New York-based blockchain intelligence firm Chainalysis has launched a new initiative to shed more light on the scope of its latest cryptocurrency crime analyses.
Published on May 4, three installments of the firm’s new Crypto Crime Intelligence Briefs provide insights into the mechanisms and routes being used for illicit transactions in the crypto space.
In launching its new series, Chainalysis says that while none of the entities analyzed in its new briefs is currently under active investigation, it is releasing the information to support ongoing work by law enforcement, regulators, cybersecurity firms and compliance professionals.
Global vectors to keep an eye on
The first of Chainalysis’ briefs looks at the role played by Black Host — an example of a so-dubbed bulletproof hosting provider, which provides anonymity-preserving web hosting services.
Other examples of bulletproof hosting services include, but are not limited to, virtual SIM card providers, VPN providers, and anonymous email providers. All these fit under a canopy of anonymity services that help protect the privacy of users’ web presence.
In the case of Black Host, the provider also supports cryptocurrency purchasing for its services, adding another layer of pseudonymous protection.
Although many users’ privacy concerns are legitimate, Chainalysis notes, in the case of Black Host its analysis has identified that its services were used, back in May 2018, by a Bitcoin (BTC) address associated with the North Korean government-aligned cybercriminal Lazarus Group.
The second of Chainalysis briefs casts the spotlight on the Iranian cryptocurrency exchange ecosystem, in particular a popular local trading platform, Farhad Exchange.
While many established crypto peer-to-peer sites such as Localbitcoins have halted operations in Iran for fear of fines of United States sanctions violations, domestic exchanges have continued to operate. This is despite the Central Bank’s pledge to crack down on private cryptocurrency projects in recent years.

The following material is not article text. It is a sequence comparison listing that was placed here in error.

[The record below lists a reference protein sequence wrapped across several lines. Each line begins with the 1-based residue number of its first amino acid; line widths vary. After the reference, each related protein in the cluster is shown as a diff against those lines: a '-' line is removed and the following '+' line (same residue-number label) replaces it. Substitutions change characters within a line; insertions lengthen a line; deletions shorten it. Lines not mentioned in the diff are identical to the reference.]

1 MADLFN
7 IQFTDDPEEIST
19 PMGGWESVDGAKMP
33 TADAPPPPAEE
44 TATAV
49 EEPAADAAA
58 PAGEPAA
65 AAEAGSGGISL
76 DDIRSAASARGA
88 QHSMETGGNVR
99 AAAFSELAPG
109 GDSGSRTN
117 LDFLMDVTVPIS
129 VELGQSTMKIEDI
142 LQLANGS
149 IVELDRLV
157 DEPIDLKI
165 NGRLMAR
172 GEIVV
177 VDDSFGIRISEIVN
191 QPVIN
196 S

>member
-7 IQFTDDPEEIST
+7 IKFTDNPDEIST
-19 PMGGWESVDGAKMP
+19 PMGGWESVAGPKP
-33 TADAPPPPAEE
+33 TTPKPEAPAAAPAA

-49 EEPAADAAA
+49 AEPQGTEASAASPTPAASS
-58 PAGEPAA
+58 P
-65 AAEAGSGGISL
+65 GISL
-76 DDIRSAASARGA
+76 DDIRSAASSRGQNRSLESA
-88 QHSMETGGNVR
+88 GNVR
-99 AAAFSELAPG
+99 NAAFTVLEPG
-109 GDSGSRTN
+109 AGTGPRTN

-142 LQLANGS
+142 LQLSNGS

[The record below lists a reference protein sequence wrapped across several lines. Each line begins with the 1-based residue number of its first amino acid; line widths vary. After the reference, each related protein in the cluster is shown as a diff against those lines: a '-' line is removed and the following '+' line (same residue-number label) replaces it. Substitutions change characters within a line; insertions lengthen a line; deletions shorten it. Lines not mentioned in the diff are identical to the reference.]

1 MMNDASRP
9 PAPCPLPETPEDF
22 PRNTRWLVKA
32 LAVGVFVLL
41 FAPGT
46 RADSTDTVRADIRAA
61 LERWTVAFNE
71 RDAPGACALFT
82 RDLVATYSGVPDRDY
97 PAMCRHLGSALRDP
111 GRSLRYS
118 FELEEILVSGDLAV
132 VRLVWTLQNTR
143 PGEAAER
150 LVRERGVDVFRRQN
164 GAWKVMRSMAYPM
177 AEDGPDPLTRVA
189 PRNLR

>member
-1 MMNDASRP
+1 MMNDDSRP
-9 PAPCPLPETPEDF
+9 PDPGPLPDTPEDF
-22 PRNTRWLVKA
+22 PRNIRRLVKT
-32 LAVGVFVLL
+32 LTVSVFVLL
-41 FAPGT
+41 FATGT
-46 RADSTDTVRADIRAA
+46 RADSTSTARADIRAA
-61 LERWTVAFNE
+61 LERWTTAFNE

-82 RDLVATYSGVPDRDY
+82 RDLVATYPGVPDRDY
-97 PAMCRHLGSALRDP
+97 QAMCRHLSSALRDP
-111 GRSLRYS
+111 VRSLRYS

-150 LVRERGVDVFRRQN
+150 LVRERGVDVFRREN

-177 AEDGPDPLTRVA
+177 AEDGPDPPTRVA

Farhad, which supports Iranian rials, U.S. dollar and Russian ruble e-currencies from WebMoney, and major cryptocurrencies, has an active social media and online educational program for domestic crypto users.
Over 20,000 BTC addresses attributed to the exchange have been identified by Chainalysis, involved in over 46,000 transactions. These have purportedly become less active in recent months, and overall hold a balance of under 1 Bitcoin. Nonetheless, they do continue to transact as of April 29, and addresses associated with the platform have received 7,993.09 BTC and sent 7,978.77 BTC since 2016.
In its most recent traffic, Farhad has interacted with mainstream exchanges, as well as higher-risk entities, gambling sites and peer-to-peer platforms.
Between 2014 to 2017, the exchange received 74 BTC from an address linked to an Iranian national sanctioned for his role in assisting the SamSam ransomware attackers to convert BTC into rials.
The last of Chainalysis’ briefs focuses on a Poland-based crypto Ponzi Scheme, FutureNet, which has established an infrastructure of mock companies to create a veneer of legitimacy for the scam.
Recent Chainalysis research
Last month, Cointelegraph reported on Chainalysis’ analysis of the use of cryptocurrencies to purchase child sexual abuse material on the darknet, which found that such transactions had increased by 32% in 2019 over the previous year.